Not For Profit: Avoiding an aged care crisis

30/07/2008 - 22:00


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The state's aged care sector has echoed calls by the Australian Council of Trade Unions for urgent action to avoid a work-care collision as the nation's population ages.

The state's aged care sector has echoed calls by the Australian Council of Trade Unions for urgent action to avoid a work-care collision as the nation's population ages.

ACTU president Sharan Burrow said that, without more paid carers, Australia would lose a labour supply of skilled and experienced workers in the prime of their careers who will be forced to leave work to care for relatives.

She said families of elderly and disabled people were already "feeling the crunch of the clash between work and family" and that the situation would worsen over the next few decades because of Australia's ageing population.

A 2003 Australian Bureau of Statistics survey found there were 2.5 million carers in Australia, including more than 470,000 primary carers (people who provide the most care to a person needing support).

The Australian Institute of Health and Welfare anticipates there will be more than 600,000 primary carers by 2013, with 70 per cent likely to be women.

Claremont-based residential aged care service The Bethanie Group says the health care sector needs to become more dynamic and vibrant to attract new and younger workers.

The group's chief executive, Wayne Belcher, told WA Business News the difficulties associated with the provision of adequate residential care would be exacerbated by increasing housing costs and a lack of qualified staff.

"We've slipped behind in our care and now there's the added complexity of how to meet staffing requirements in an under employed environment which has to impact on the quality of services," he told WA Business News.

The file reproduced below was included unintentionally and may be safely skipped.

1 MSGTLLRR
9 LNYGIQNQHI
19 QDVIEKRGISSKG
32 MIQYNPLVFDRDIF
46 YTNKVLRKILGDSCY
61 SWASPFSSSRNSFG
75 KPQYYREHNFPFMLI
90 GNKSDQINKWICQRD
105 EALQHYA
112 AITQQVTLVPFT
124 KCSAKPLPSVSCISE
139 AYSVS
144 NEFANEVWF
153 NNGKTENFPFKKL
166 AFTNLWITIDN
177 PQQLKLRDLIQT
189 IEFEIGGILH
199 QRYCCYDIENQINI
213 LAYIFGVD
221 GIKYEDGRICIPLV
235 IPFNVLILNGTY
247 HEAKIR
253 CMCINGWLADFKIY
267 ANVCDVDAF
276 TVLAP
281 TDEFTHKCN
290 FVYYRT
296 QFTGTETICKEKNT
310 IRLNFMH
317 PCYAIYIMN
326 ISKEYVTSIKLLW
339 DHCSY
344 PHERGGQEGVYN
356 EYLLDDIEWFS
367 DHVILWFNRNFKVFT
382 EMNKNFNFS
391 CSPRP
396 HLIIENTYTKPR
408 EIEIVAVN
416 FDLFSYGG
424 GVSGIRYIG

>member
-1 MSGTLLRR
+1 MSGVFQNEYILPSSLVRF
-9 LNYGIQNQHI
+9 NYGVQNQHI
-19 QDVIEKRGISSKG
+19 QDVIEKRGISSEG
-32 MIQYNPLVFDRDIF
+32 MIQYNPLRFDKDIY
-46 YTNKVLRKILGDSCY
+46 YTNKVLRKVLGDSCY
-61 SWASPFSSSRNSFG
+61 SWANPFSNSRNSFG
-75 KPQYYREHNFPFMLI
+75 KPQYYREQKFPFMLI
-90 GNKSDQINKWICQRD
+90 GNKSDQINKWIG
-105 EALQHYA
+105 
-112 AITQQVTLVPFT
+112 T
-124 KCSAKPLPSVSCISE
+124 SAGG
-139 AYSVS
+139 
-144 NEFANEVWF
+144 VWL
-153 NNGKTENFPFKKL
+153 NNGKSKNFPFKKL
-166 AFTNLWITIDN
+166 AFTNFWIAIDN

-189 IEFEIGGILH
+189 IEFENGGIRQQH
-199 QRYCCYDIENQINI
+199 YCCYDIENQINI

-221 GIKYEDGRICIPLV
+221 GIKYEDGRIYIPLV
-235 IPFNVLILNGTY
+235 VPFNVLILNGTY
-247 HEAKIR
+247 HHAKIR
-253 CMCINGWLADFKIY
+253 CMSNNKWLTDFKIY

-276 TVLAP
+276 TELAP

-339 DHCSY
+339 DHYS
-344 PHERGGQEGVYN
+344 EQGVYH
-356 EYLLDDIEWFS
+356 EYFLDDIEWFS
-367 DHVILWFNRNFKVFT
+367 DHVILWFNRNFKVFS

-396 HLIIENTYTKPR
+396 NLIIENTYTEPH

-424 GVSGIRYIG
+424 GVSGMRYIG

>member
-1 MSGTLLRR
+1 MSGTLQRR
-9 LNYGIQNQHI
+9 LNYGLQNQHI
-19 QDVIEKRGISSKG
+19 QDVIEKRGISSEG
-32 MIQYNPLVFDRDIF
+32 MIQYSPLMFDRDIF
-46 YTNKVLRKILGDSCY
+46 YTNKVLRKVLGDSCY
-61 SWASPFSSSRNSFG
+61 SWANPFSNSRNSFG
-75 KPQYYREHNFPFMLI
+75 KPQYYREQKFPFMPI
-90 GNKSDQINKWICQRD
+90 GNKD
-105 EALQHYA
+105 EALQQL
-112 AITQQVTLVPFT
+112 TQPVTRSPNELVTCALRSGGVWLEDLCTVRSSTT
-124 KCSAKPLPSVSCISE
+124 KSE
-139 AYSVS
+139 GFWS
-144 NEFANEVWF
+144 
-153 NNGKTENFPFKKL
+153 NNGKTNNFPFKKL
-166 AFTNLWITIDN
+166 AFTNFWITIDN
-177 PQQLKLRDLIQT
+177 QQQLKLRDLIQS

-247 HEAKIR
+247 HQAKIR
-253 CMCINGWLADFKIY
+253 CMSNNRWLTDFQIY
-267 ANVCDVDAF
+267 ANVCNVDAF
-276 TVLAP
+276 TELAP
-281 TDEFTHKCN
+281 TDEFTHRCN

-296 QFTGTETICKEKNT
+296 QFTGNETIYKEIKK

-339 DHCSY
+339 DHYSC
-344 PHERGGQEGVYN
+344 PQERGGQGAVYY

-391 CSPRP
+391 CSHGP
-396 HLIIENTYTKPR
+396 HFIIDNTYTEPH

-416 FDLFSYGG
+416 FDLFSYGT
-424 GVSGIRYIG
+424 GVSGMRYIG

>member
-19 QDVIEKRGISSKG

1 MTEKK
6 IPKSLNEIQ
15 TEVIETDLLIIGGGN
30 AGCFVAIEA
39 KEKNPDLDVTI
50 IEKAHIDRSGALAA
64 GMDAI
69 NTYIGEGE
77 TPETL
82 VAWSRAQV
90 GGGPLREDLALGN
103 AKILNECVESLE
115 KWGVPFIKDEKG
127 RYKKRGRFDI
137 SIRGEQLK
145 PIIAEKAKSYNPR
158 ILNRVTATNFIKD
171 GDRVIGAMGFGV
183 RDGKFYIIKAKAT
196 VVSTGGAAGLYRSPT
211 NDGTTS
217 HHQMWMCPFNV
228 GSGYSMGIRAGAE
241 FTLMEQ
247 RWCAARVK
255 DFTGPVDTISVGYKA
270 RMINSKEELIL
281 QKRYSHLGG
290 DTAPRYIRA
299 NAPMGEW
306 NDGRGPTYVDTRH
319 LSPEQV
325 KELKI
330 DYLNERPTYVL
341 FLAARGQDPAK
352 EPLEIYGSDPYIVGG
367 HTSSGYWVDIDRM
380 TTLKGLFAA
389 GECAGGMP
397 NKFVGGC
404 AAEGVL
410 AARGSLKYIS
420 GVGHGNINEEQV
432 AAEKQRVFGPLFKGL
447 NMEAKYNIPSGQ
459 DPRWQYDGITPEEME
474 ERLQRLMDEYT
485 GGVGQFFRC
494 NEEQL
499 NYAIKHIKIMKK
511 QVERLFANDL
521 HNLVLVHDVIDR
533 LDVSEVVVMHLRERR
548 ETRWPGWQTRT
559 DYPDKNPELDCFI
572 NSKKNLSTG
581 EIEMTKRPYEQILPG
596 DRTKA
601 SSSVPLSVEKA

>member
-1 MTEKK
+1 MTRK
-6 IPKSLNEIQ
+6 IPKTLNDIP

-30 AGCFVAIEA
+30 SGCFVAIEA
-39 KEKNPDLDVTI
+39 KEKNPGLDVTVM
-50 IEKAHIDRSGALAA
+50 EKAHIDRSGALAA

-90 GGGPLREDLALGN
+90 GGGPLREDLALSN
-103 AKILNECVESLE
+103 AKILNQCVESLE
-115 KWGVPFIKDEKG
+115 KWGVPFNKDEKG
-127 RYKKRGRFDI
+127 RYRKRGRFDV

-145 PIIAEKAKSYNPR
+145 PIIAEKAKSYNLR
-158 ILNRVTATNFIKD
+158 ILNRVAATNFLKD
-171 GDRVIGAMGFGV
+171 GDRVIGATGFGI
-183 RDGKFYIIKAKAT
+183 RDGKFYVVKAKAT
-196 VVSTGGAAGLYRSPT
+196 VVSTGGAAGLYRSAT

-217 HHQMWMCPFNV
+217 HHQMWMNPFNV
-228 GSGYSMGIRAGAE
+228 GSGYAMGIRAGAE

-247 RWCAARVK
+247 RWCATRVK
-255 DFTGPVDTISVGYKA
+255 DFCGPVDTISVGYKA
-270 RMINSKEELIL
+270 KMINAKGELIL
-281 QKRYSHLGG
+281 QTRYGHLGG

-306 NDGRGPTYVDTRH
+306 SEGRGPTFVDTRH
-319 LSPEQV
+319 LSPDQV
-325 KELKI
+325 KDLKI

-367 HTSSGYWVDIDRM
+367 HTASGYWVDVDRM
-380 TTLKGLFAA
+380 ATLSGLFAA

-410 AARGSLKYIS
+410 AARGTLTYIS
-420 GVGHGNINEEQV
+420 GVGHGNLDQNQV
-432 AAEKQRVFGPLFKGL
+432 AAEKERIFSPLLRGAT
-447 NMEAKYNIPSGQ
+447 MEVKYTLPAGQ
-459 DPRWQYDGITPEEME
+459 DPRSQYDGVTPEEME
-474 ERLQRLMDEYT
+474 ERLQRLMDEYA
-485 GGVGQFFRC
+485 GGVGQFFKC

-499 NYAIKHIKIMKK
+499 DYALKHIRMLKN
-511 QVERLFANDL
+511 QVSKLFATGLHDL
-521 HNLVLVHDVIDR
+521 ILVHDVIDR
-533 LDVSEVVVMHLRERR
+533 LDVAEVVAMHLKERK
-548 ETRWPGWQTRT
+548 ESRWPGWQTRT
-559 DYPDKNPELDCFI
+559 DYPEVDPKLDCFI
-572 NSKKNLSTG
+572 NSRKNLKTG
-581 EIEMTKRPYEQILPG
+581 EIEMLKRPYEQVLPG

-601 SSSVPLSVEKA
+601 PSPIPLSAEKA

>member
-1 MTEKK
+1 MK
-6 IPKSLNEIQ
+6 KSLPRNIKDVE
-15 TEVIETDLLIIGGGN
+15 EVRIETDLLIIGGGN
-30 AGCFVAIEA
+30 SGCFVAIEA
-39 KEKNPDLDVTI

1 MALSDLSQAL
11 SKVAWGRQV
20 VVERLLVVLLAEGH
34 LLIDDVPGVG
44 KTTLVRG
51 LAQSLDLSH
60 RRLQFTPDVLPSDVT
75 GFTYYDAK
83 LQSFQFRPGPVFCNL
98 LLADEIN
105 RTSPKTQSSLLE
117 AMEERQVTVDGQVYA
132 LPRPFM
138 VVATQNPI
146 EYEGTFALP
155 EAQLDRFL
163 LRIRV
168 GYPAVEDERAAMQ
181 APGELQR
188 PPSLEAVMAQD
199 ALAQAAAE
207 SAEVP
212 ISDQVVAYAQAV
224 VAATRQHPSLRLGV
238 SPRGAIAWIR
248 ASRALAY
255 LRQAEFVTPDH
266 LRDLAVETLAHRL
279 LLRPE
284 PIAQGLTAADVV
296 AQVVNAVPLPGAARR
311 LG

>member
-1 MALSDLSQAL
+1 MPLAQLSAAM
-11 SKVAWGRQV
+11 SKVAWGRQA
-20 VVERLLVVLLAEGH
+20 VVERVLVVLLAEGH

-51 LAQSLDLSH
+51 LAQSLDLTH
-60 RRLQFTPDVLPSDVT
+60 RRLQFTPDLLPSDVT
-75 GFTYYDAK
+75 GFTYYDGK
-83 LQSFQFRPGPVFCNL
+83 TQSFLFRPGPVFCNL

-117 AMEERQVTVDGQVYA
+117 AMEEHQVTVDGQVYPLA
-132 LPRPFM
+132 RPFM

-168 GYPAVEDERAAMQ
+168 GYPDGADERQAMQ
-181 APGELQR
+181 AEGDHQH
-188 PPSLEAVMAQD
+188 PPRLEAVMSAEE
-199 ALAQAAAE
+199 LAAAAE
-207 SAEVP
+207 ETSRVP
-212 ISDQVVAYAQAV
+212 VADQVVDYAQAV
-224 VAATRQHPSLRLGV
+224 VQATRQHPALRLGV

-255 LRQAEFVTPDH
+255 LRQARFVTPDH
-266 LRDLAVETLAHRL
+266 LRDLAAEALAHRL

Mr Belcher said major decisions and sacrifices had to be made by the current government in order to tackle the inevitable economic implications and healthcare hardships in the future.

"Of the number of people needing aged care, about 90 per cent still live in their own home at any one time and most of them are happy or content," he said.

"Residential care applies to about 10 per cent of people over 65 and once they're in the system they remain constant; I mean, very few ever really get any better.

"As the population increases and a large number of people in the population get older, there won't be enough services to cope, because although only 10 per cent will be using the services, more and more will fit into that age bracket and demographic. And I'm not sure we've got our head around that yet."

According to the ABS, population ageing is occurring on a global scale, with faster ageing projected for the coming decades than has occurred in the past.

Between 1950 and 2000, the median age of the world's population rose from 23.6 to 26.4 years. From 2000 to 2050, the median age is projected to reach 36.8 years, with Australia's median age projected at 46.7 years.

The Bethanie Group, formerly known as Churches of Christ Homes and Community Services, was established in 1954 and delivers aged care services either in clients' homes or community day facilities.

With an annual turnover reaching $120 million, the group provides assistance to almost 4,000 elderly people, through a workforce of 1,500 and more than 500 volunteers.


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